This project is a series of aspirational visualisations prepared by Amec Foster Wheeler for the Greater London Authority that illustrate how green infrastructure could improve air quality along some of London’s most polluted roads.
Pollution, in the form of particulate matter, harms human health because the toxic particles can be inhaled. Planting on walls, roofs and within the street can improve air quality through catching deposits. Waxy cuticles or fine hairs on the leaves or needles of the plants trap particulates as air circulates through the foliage. Care must be taken to avoid trapping pollution beneath tree canopies within a street ‘canyon’, so green walls and hedges are often most effective.
The introduction of vegetated filter strips alongside segregated cycle ways can protect cyclists from pollution and traffic and also help reduce storm water run-off. Although routed in an air quality enhancement strategy, the proposals also provide other benefits such as reduction of the urban heat island effect, improved biodiversity and a more attractive environment.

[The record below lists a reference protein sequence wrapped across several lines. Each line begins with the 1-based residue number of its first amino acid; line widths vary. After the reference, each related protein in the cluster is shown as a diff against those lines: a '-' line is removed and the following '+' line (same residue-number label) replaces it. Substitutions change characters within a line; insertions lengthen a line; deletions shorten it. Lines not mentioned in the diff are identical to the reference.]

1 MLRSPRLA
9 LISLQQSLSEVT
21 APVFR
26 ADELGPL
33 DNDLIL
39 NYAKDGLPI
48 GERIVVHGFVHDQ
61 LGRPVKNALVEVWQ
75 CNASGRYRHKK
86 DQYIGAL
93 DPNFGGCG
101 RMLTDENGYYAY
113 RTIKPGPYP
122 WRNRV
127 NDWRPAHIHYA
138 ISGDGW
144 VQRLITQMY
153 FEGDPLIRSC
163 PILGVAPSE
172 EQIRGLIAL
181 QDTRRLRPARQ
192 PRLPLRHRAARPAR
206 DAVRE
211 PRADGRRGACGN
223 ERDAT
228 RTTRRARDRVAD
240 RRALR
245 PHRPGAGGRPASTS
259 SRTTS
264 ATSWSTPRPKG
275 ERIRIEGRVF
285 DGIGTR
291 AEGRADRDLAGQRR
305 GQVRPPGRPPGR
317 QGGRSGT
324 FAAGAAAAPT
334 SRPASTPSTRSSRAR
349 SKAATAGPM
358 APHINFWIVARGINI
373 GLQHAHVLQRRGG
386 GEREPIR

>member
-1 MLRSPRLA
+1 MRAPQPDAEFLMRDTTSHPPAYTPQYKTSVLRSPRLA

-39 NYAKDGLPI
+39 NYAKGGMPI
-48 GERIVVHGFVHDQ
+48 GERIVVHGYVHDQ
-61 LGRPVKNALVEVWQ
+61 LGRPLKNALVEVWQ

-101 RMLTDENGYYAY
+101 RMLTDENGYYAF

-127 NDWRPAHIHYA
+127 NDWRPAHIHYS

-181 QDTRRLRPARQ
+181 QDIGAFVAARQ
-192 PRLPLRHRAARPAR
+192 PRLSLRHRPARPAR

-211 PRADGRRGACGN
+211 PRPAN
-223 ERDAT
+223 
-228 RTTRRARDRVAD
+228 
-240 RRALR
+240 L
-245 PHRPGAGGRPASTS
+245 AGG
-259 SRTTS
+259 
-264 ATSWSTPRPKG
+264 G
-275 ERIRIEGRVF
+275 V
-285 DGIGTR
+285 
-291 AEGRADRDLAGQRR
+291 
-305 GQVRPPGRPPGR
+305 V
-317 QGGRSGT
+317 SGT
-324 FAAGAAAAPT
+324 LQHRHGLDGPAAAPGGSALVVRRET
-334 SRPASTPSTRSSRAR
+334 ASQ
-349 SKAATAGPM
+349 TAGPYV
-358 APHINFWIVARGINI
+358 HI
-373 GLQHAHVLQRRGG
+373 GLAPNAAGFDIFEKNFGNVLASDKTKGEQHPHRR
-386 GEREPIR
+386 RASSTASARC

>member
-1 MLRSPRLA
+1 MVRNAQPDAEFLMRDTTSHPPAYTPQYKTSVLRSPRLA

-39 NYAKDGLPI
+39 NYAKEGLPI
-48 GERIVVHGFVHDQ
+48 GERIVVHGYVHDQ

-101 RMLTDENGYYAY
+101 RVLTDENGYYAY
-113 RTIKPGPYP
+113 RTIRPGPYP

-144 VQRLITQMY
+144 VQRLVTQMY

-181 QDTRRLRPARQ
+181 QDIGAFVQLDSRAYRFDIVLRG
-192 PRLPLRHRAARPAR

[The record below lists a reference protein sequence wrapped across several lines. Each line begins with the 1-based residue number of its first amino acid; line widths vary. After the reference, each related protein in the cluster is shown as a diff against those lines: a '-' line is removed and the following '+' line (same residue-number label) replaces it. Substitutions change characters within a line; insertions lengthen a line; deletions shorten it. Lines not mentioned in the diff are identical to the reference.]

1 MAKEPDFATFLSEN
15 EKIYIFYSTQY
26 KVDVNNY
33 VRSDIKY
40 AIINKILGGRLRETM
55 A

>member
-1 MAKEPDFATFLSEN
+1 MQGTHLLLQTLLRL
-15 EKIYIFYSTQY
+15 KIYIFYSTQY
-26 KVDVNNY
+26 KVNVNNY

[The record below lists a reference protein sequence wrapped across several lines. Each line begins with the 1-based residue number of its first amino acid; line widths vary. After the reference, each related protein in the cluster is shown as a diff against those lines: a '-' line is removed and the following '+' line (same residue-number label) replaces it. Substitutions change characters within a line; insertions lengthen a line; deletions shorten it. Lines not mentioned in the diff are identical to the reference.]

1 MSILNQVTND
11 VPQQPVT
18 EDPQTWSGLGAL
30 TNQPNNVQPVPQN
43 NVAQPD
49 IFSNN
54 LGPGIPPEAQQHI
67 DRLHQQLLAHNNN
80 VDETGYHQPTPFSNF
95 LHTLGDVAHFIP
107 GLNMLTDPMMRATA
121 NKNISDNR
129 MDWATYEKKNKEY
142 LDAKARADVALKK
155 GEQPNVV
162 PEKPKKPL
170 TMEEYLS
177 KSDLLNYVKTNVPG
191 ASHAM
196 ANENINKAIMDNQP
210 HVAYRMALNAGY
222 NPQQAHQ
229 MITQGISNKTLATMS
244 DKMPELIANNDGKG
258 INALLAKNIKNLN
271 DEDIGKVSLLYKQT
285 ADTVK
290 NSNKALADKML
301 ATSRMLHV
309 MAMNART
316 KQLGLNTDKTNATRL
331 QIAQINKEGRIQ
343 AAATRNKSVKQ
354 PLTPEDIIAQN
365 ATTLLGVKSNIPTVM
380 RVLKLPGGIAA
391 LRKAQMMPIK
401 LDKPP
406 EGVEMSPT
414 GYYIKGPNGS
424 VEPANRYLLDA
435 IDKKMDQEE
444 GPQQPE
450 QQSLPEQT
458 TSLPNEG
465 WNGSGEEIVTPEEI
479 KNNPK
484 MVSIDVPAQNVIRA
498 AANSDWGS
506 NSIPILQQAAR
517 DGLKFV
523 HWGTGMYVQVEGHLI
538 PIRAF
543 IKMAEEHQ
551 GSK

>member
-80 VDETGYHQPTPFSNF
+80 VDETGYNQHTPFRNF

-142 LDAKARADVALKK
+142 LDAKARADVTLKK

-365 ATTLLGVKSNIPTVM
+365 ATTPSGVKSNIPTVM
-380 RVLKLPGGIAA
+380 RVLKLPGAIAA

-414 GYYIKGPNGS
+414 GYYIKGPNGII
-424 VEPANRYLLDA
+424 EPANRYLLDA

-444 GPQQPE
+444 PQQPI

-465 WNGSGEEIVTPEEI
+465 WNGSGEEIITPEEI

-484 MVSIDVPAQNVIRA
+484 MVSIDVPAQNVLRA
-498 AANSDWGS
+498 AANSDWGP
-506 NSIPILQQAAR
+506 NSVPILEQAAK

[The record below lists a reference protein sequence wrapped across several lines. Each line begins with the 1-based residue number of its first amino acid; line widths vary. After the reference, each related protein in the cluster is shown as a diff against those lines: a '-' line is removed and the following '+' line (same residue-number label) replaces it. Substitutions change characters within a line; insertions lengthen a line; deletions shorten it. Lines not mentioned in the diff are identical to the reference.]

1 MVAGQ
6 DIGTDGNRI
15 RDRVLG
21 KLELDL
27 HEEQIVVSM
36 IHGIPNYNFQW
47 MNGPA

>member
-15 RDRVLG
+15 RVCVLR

These interventions are supported with traffic management such as the use of hybrid and electric public and private transport; zero emission zoning; and geo-fencing.
Landscape architect: Amec Foster Wheeler
Credits as supplied: TfL transport for London, The British Library